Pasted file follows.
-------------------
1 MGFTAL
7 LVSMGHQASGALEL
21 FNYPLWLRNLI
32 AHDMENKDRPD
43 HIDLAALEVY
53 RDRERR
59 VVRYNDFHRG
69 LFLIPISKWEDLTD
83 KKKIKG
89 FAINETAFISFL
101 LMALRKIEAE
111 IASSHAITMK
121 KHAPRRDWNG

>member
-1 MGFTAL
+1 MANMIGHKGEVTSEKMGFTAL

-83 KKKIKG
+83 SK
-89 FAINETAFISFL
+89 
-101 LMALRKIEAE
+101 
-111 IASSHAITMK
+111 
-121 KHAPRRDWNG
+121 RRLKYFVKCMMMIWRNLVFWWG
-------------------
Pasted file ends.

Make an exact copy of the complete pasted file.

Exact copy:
1 MGFTAL
7 LVSMGHQASGALEL
21 FNYPLWLRNLI
32 AHDMENKDRPD
43 HIDLAALEVY
53 RDRERR
59 VVRYNDFHRG
69 LFLIPISKWEDLTD
83 KKKIKG
89 FAINETAFISFL
101 LMALRKIEAE
111 IASSHAITMK
121 KHAPRRDWNG

>member
-1 MGFTAL
+1 MANMIGHKGEVTSEKMGFTAL

-83 KKKIKG
+83 SK
-89 FAINETAFISFL
+89 
-101 LMALRKIEAE
+101 
-111 IASSHAITMK
+111 
-121 KHAPRRDWNG
+121 RRLKYFVKCMMMIWRNLVFWWG